Saturday, March 7, 2009
In an action brought for unpaid legal fees, the New York Appellate Division for the Second Judicial Department held that the attorney could not recover pursuant to the retainer agreement because that agreement was "susceptible of no interpretation" other than a prohibited contingent fee arrangement in a domestic relations matter. Any recovery must be on a quantum meruit basis:
"If the terms of a retainer agreement are not established, or if a client discharges an attorney without cause, the attorney may recover only in quantum meruit to the extent that the fair and reasonable value of legal services can be established" In order to make out a claim in quantum meruit, a claimant must establish (1) the performance of the services in good faith, (2) the acceptance of the services by the person to whom they are rendered, (3) an expectation of compensation therefor, and (4) the reasonable value of the services'". In support of its motion for summary judgment, the plaintiff established that it performed legal services on the defendant's behalf in good faith, and that the defendant accepted these services. However, the plaintiff failed, on this motion, to establish that it expected compensation for its services, at least insofar as the matrimonial matter was concerned, and failed to establish the reasonable value of its services. Accordingly, the Supreme Court properly denied that branch of the plaintiff's motion which was for summary judgment on the second cause of action, seeking recovery in quantum meruit. The court also properly denied that branch of the defendant's cross motion which was for summary judgment dismissing the second cause of action.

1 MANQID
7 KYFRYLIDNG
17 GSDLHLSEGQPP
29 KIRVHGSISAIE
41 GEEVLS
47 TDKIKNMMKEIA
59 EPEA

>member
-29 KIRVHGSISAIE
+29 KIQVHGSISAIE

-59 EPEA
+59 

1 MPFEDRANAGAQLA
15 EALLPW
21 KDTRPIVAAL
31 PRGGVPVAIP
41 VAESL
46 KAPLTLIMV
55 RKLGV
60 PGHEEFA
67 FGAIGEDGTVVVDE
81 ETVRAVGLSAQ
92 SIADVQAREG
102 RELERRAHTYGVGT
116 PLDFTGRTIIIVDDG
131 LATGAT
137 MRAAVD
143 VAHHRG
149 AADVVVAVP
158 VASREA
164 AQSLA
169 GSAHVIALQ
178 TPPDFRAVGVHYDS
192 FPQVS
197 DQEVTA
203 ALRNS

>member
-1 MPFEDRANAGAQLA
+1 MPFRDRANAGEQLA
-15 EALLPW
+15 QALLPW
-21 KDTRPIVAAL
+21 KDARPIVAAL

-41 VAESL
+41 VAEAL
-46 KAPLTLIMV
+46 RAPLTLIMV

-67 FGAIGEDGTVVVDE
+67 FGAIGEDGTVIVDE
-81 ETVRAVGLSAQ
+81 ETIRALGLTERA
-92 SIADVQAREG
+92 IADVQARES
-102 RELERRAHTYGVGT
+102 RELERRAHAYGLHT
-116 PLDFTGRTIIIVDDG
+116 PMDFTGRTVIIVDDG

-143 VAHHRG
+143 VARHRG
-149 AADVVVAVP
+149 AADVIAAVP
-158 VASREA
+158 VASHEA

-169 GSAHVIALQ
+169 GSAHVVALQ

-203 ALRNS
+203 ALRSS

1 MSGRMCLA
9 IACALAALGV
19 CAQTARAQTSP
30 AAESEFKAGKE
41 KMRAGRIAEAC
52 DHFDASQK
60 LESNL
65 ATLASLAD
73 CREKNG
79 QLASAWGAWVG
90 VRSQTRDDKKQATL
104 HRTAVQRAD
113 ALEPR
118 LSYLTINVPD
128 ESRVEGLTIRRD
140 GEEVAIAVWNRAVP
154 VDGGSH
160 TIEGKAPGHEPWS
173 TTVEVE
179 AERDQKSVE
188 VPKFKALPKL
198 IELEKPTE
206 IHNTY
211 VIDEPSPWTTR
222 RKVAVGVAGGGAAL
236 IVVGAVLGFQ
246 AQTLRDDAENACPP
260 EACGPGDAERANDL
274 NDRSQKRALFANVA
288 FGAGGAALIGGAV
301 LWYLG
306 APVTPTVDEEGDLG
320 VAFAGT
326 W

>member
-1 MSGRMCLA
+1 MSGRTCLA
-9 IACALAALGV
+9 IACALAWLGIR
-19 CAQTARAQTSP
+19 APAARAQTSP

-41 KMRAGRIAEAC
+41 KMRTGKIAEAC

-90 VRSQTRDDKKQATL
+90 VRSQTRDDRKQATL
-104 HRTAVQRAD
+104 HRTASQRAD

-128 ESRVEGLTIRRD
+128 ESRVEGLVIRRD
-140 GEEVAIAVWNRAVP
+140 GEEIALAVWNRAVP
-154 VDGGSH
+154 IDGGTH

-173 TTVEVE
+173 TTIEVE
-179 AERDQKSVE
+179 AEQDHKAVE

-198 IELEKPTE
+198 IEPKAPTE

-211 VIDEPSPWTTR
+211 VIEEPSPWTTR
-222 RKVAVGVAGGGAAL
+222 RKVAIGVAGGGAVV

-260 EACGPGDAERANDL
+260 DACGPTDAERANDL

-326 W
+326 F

The court's decision does not address the ethical (as opposed to contractual) issue raised by the prohibited fee agreement. (Mike Frisch)